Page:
SBTS professors receive awards for instructional development

Communications Staff — January 7, 2005

LOUISVILLE, Ky.—Two Southern Baptist Theological Seminary professors were recently honored for excellence in course development by a Louisville-area educational awards program.

Esther Crookshank, Ollie Hale Chiles Professor of Church Music, and Robert Plummer, assistant professor of New Testament interpretation, were among seven professors who received $1,000 Kentuckiana Metroversity Awards for Instructional Development.

Crookshank was recognized for developing a hymnology course teaching students to analyze, evaluate and write Christian hymns. Plummer received an award for developing a curriculum to teach doctoral students about New Testament archaeology and multimedia teaching techniques.

The Kentuckiana Metroversity Awards for Instructional Development have been presented annually for more than 20 years to full-time faculty members at Louisville-area colleges and seminaries who develop creative educational plans.

Crookshank said her proposal is particularly relevant in light of a recent “global worship movement.”

“We are in the middle of a global worship movement that mirrors certain historic hymnic reforms and that demands biblical evaluation and historically-informed understanding from the rising generation of worship leaders,” she said.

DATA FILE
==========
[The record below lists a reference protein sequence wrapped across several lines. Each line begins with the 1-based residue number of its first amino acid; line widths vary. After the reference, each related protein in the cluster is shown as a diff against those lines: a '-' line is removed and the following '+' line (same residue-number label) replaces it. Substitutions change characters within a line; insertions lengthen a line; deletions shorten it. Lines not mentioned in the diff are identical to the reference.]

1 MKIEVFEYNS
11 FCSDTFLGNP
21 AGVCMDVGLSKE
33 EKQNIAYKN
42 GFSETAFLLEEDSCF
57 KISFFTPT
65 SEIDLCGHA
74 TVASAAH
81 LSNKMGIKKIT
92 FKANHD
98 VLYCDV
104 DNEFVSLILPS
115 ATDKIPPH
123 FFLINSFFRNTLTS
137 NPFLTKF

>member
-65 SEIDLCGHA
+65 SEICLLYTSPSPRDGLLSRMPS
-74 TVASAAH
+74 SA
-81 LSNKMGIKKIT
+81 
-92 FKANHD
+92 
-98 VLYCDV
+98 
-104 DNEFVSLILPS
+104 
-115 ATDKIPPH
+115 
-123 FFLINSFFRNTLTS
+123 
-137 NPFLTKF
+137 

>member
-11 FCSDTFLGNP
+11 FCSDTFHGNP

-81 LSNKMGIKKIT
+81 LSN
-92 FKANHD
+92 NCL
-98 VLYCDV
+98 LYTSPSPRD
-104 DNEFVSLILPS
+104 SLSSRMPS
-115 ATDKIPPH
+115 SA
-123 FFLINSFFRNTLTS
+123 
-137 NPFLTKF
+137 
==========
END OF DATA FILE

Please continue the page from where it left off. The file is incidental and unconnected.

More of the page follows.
Teaching students to analyze worship music biblically will create a generation of ministers who “will engage with and savor hymns more fully in their corporate and private worship and enable their congregations to do the same,” Crookshank said.

Plummer cited an inadequate knowledge of archaeology among many New Testament scholars as grounds for teaching Ph.D. students in New Testament about the most important archeological data relating to their field. His winning proposal designed a one-semester colloquium devoted to the study of archaeology.

As part of the colloquium Plummer also required students to present a lecture using Power Point—a multimedia computer program—in order to prepare them to teach their own classes in the future.

“Many of our students … don’t know how to use Power Point, but they’re going to teach in places where they’re expected to have their lectures on Power Point,” said Plummer, who also received a Kentuckiana Metroversity award in 2003. “So one of the assignments was to create a very nice Power Point lecture related to one site or one problem in archaeology.”

Both Crookshank and Plummer emphasized the need for Christian institutions to engage the culture by participating in programs such as the Kentuckiana Metroversity Awards for Instructional Development.

“I think it is important for Christian schools and seminaries to participate in forums like the Metroversity contest—to show that we view theological education with the utmost seriousness and dedication,” Plummer said. “It is good to demonstrate to the world that theology is not a second-rate discipline, but is, in fact, the most important topic that one can study and must be engaged in with professorial earnest and pedagogical excellence.”

“If we seek to love the Lord, our God, with all our heart, mind, soul and strength, that must include loving Him in the way we teach His Word to others.”

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